Wednesday, 9 November 2016

#cipdace16 blog 2 - session A1

After an all too quick networking coffee break and catching up with people I've not seen for ages, I'm back in a session, this time A1 and unlocking performance. 

Steve Head was talking about making the 1% performance difference. This is similar to the concept of marginal gains as espoused by Matthew Syed and Clive Woodward last year and its because of my personal and professional interest in this concept and it's links to sports and coaching that I went to those and this session. 

Steve talked about why coaching gives him energy, and I agree. It's about helping people to improve themselves. He showed a slide with some equations and one was wrong. He didn't point this out but asked people to give feedback on the slide, and lots of people pointed out the error rather than pointing out that 3/4 of the equations were right. His point was that we need to focus on the good stuff. You need to notice the bad stuff and do something about it, but focus on the good stuff. People who focus on the bad stuff are mood hoovers. 

To be honest I found this talk hard to blog because he was so fast and funny and it was hard to keep up. 

He gave us all a challenge called the Four Minute Rule. For the first four minutes of being with someone each day, whether at home or at work, you're not allowed to say or do anything negative or critical. This builds the habit of focusing on the good stuff, and builds engagement. 

Can you manage this?

Steve talked about The Curse of the Strong. Essentially talking about mental breakdowns, and how it is often the strong people who break down, not those who are generally weaker. He says there are some things that predispose people to mental stresses, and he listed nine things that I couldn't capture whilst typing, but they were pretty general statements that most people could recognise in themselves. He recommended creating your own Gob (Glimpse Of Brilliance) File where you collate all the compliments you gather for anything you do. I used to do this and called it my Trumpet File, and it was great to every now and again flick through it, and it was a massive boost to my confidence, ego and overall mental wellbeing.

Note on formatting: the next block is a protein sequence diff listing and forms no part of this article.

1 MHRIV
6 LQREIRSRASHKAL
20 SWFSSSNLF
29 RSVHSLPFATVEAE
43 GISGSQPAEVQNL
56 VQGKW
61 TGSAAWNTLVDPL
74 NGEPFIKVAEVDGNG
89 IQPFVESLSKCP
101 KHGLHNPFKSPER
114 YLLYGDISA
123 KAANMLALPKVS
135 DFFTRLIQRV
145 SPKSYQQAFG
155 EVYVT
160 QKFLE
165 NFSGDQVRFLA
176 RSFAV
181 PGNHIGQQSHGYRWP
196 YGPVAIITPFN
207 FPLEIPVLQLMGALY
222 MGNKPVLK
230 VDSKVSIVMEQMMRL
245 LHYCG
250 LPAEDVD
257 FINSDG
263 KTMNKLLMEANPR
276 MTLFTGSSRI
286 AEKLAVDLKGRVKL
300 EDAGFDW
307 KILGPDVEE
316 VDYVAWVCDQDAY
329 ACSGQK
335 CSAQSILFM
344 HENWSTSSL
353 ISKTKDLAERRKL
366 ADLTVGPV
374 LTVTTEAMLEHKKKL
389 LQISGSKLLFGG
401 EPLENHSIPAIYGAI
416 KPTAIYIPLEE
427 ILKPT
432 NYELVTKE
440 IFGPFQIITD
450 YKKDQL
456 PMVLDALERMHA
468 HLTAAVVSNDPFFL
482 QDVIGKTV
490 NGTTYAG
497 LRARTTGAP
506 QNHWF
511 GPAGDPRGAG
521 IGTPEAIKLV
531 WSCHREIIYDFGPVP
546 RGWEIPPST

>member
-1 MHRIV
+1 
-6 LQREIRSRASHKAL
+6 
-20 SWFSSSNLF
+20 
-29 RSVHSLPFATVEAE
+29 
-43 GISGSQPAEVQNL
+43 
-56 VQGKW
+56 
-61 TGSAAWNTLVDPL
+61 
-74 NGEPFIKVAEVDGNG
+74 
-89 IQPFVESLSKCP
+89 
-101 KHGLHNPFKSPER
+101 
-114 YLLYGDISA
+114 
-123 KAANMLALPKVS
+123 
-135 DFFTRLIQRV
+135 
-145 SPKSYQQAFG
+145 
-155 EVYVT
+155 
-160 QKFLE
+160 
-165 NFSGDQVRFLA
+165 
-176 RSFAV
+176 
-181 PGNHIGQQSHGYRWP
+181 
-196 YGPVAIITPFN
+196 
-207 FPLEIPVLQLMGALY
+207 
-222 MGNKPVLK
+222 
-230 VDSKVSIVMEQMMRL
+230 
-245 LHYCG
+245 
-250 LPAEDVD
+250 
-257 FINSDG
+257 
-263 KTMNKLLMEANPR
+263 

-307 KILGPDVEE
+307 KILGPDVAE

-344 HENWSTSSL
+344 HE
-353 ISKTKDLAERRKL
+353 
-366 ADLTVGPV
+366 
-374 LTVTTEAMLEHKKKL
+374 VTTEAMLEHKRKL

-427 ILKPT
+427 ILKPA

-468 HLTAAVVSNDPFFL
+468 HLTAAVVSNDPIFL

I'm not sure why I stopped, but it was never hard to keep going. 

I may restart this. 

Steve's talk was helpful in sharing some easy to do tips and techniques to improve the culture of performance and success.

He then introduced Matt King OBE. 

Matt shared his own story, starting with a horrific rugby accident in 2004 which broke his neck and left him paraplegic. His story was heartbreaking and I can't imagine how he must have felt in his own mind, but his descriptions were powerful and emotional. 

This too was hard to cover because of the power of the talk and because of an unfortunate incident where an audience member fainted and this distracted people. 

But Matt talked about identifying what your Everest is. For him it was getting his life back and he knew, just like climbing Everest, that it could not be achieved in one go or in the short term. He encouraged each one of us to identify what our personal Everest was, and to break it down into small, manageable, daily goals. 

Matt's journey was inspirational. He showed unlimited drive and determination and it was truly humbling to listen to his story. He linked back to Steve's opening speech and the 149 effect. Focus on the good things - his drive and desire, his support network and the parts of him (his brain) that were still working, rather than the bad stuff and the things that were broken. 

Inspirational. 

Apologies for the poor quality of this blog because the talks were so good I got pulled into the emotion in the room. 

Till next time...

Gary